How to Break the Yo-Yo Diet Cycle and Achieve Sustainable Weight Loss


"The definition of insanity is doing the same thing over and over again, but expecting different results."

- Albert Einstein

You have probably tried every diet out there, and sure they all worked pretty well at first, but as the weeks go by it gets harder and harder, and you eventually fall back into your old habits.

It's time to reshape your approach to losing weight and try something that actually works. These are my expert tips for losing weight, keeping it off for good, and breaking the yo-yo diet cycle!

How to Achieve Sustainable Weight Loss and Break the Yo-Yo Diet Cycle


The secret to sustainable weight loss starts with shifting your mindset and accepting that weight loss is a journey, it takes time, experimentation, support and perseverance. Accept that going on a diet is just not going to give you those things.

Even research shows that most people who lose weight on diets (regardless of which diet it is) tend to gain the weight back over time. Not only is dieting ineffective for achieving long term weight loss, but it can actually be harmful to both your physical and mental health.

Here are a ton science-backed reasons why you should ditch the diet ASAP if you want to start losing weight and keeping it off.

Biological Reasons Dieting Causes Weight Gain


Let's face it, dieting is stressful! And guess what...stress promotes weight gain. This is not just a dieting myth, one study actually showed that just thinking about dieting can increase stress hormones, like cortisol. Cortisol is harmful to your weight loss goals because it promotes fat storage in your belly, decreases your metabolic rate, and breaks down muscle mass.


Even if dieting doesn't stress you out, you are still at risk for gaining weight after dieting because of the impact weight loss diets have on your metabolism. The body perceives dieting as a threat to survival, so it works extra hard to conserve fat and decrease your metabolism so you can use calories more efficiently.


Finally, dieting usually results in weight gain over time because it triggers insatiable hunger. Once the body registers that there is a calorie deficit happening, it increases a number of hunger hormones that create a strong desire to eat high calorie foods, like refined carbohydrates. Very low calorie diets are one of the biggest triggers for hunger and subsequent overeating. 

Psychological Reasons Dieting Causes Weight Gain


Whether you are restricting carbs, fat or calories, most diets require a restriction of some sort. While restricting certain foods may initially result in some weight loss, long term food restriction can cause psychological stress, negatively impact your relationship with food, and damage your eating behaviors long term. Check out my post on Everyday Habits that Lead to Overeating for a detailed review of how restrictive diets can harm your mental health.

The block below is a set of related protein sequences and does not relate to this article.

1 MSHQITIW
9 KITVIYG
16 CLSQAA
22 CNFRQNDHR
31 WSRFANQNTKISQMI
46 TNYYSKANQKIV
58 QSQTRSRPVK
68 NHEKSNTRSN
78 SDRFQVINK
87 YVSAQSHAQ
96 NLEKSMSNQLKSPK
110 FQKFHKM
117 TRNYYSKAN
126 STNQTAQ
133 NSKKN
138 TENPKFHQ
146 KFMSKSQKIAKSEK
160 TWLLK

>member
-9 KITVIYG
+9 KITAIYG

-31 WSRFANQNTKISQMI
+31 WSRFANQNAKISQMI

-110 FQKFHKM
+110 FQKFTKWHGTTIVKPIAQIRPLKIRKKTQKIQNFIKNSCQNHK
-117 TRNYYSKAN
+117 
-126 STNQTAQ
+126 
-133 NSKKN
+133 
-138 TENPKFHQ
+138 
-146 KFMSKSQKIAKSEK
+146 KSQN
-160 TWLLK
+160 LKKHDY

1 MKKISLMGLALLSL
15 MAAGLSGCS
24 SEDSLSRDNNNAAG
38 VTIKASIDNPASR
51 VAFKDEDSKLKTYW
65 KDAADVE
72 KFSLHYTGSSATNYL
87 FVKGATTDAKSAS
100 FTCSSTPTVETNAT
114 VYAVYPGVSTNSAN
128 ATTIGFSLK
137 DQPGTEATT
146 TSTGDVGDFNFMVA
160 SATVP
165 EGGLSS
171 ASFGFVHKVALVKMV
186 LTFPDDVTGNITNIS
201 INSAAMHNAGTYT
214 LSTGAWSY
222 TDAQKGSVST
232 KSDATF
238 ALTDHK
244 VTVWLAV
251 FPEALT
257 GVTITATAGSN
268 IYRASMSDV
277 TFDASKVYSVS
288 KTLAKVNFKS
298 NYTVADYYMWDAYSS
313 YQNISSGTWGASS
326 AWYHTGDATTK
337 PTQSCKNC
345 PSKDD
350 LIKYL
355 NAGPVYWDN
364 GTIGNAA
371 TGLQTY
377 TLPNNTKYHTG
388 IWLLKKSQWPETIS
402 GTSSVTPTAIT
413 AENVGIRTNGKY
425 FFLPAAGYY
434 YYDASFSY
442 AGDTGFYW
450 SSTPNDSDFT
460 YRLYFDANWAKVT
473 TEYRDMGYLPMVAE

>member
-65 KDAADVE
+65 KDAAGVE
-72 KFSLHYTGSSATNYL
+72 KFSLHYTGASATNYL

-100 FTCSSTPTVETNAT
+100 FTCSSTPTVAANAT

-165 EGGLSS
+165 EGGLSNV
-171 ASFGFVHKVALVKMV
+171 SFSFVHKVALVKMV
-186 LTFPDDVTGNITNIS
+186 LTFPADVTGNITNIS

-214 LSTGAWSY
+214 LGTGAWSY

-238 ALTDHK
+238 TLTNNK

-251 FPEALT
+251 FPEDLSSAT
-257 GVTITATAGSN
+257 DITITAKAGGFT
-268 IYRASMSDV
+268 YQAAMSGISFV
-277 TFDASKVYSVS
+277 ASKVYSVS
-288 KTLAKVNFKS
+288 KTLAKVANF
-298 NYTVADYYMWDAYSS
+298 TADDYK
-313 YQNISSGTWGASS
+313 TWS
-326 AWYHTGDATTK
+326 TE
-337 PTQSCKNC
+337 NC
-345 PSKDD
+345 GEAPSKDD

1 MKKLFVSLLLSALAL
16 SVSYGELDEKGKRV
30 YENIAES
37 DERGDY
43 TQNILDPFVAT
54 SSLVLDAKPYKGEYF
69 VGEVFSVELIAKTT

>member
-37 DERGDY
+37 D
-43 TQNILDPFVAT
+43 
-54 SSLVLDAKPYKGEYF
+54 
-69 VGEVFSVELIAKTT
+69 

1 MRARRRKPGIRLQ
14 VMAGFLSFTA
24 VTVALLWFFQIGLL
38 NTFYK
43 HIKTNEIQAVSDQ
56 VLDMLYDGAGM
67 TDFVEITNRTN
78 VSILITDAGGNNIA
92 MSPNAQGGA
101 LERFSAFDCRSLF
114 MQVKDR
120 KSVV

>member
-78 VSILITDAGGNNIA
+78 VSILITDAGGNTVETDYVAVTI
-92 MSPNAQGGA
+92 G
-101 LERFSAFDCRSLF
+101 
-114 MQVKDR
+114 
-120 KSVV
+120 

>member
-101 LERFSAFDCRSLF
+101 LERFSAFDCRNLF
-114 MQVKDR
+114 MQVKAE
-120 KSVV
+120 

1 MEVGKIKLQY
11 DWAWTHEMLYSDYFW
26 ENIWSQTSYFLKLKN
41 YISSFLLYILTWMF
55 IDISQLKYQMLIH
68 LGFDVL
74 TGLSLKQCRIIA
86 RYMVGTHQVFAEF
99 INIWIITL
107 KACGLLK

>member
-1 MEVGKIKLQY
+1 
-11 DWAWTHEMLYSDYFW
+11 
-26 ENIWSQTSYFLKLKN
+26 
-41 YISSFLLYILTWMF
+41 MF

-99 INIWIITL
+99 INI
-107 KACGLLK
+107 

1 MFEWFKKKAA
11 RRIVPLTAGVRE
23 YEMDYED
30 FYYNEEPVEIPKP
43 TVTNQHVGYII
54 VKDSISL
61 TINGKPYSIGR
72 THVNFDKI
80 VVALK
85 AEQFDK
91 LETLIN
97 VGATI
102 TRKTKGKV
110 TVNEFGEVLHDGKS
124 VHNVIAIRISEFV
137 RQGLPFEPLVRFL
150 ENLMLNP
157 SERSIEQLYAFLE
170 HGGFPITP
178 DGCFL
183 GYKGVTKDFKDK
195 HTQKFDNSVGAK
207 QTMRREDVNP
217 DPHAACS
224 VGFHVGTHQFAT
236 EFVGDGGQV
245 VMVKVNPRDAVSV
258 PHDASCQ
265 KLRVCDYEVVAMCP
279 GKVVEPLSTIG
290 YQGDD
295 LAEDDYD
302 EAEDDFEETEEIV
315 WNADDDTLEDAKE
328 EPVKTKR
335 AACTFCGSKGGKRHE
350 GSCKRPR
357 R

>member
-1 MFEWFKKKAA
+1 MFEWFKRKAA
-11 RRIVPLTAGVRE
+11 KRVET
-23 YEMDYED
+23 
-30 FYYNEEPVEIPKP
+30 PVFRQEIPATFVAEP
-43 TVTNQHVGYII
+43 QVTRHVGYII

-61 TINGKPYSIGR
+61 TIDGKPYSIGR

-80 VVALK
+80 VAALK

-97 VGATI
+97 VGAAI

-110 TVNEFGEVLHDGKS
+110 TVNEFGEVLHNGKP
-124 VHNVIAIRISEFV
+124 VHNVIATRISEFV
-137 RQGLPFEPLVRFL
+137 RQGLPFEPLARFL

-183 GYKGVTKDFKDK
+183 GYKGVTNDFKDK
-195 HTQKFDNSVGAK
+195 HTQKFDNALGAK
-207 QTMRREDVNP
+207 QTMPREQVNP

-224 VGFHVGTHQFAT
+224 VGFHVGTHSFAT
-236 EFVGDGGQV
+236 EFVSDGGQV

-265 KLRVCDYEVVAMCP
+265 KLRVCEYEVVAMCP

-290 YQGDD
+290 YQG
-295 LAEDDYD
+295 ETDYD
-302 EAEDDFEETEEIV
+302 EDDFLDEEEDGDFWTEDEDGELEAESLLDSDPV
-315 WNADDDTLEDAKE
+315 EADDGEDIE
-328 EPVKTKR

From a neuroscience perspective, we know that food restriction actually increases the reward value of that food. There is no pleasure, joy or ease about going on a restrictive diet, which ultimately causes us to desire those restricted foods even more. Caving in to those cravings over and over can leave you feeling worthless and guilty, which can have a major impact on your confidence.


Because of its powerful impact on appetite, cravings, and your brain's reward system, dieting is also big trigger for overeating and binge eating. The binging cycle is self-reinforcing and always starts with restrictive dieting and ends with shame, guilt, decreased self esteem, and weight gain. 

So, the first and most important step toward losing weight and keeping it off is to ditch the dieting approach to weight loss and start thinking about making permanent changes in your self care.



One of the biggest reasons why diets don't work is because they fail to change the unhealthy habits that cause weight gain in the first place. I think every health expert can agree that losing weight and keeping it off requires adopting healthy behaviors in all of the areas of your life that influence weight gain - sleeping habits, stress management, physical activity - and not just dieting. I would also add life satisfaction as a critical component of sustainable weight loss and maintenance, especially for people who emotionally eat.

Think about it, no one starts a diet with the intention of staying on that diet for the rest of their lives. People go on diets knowing that they will be short term, which is precisely the problem - diets are not long-term solutions. You can lose 20, 30, 50, even 100 pounds on a diet, but you will inevitably gain that weight back as soon as you stop dieting.

I'm not telling you this to make you feel hopeless, I'm telling you this to emphasize that sustainable weight loss is only achievable when you stop focusing on dieting and start focusing on self care in all areas of your wellness. You can do this by focusing on changing your unhealthy habits and adopting new healthy habits that make you feel amazing!